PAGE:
The purpose of the ITIN is to allow the IRS to collect taxes on revenues generated in the US by non-US citizens, and while that is its main purpose, you can use it as a quasi-SSN so that when you apply for a credit product, you can reference that number and credit issuers will be able to look up your US credit history. This is an incredibly important step as without an ITIN you will not be able to get US credit cards.

How Do I Get An ITIN?

There are three things that you need in order to receive an ITIN from the IRS:

  1. A properly completed W-7 form
  2. Proof of your identity
  3. A signed letter from a withholding agent

Remember in Part 1 where I told you that attention to detail is important? This is where it comes into play so pay attention as we look at each individual requirement.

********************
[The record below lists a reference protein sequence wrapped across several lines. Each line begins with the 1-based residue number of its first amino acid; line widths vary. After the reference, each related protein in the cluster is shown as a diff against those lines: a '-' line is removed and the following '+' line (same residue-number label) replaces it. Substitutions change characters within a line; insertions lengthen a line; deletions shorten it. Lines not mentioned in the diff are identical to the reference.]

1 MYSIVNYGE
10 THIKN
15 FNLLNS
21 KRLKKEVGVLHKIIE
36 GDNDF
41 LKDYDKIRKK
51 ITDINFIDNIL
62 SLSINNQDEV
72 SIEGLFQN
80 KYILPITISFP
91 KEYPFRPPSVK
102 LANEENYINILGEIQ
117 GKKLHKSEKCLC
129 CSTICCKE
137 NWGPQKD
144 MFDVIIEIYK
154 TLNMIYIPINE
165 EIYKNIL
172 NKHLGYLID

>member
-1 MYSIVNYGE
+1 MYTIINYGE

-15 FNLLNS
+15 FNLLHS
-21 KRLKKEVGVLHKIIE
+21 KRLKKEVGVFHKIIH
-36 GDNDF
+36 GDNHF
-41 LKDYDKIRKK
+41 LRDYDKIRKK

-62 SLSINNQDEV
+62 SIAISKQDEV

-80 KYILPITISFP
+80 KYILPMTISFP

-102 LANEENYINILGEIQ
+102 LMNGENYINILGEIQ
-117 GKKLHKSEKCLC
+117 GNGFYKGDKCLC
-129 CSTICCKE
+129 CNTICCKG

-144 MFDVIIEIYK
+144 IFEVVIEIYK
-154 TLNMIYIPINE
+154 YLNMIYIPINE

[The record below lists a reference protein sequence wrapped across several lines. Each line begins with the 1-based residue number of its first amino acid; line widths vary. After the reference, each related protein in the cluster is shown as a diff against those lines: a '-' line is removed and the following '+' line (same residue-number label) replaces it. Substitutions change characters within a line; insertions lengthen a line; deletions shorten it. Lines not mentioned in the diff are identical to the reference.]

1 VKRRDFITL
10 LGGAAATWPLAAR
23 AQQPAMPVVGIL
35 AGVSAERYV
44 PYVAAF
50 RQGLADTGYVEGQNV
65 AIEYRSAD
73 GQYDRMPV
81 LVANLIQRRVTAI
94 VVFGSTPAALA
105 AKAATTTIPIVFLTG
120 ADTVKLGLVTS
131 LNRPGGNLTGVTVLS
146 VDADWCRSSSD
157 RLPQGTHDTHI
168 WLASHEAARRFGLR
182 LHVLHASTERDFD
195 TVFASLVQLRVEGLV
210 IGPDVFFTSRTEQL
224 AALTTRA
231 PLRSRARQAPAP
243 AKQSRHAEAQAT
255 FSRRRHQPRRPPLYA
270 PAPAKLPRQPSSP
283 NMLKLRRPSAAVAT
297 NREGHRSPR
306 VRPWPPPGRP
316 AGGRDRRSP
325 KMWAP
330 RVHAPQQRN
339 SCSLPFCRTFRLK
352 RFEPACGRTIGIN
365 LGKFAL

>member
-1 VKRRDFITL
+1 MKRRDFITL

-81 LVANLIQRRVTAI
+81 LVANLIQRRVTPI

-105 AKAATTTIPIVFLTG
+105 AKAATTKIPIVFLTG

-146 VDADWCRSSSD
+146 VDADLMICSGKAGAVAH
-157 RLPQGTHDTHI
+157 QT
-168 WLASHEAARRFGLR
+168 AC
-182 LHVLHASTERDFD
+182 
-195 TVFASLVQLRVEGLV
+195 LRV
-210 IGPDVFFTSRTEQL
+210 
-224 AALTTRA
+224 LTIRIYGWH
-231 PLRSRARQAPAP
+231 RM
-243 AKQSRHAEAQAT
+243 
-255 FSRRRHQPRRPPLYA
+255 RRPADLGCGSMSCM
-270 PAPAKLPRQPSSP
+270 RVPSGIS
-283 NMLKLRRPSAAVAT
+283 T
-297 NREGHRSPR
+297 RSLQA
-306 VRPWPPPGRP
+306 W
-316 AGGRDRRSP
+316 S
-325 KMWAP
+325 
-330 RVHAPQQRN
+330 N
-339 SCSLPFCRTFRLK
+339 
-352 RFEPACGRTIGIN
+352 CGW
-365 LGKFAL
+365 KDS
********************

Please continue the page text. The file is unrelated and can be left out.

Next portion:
W-7 Form

The W-7 form is an IRS form that is required by the US Government to prove that you require an ITIN. The form itself is fairly easy to fill out but I’ll give you the step-by-step on how to complete it.

You can download the form from the IRS website using the link highlighted here. If you are looking for the official instructions on how to fill out the form from the IRS, you can find that here.


  • At the top of the form, where it asks the Reason you’re submitting Form W-7, check off Box “H” and in the text box to right, type in “Exception 1(d) — Royalty Income”
  • In the text box labeled “and treaty article number”, type in “TIAS 11087”
  • In the Name section, fill out your first, middle (if applicable) and last name. If you had a different name at birth, list it in the boxes below.
  • In the Applicant’s Mailing Address section, fill in your mailing address in Canada.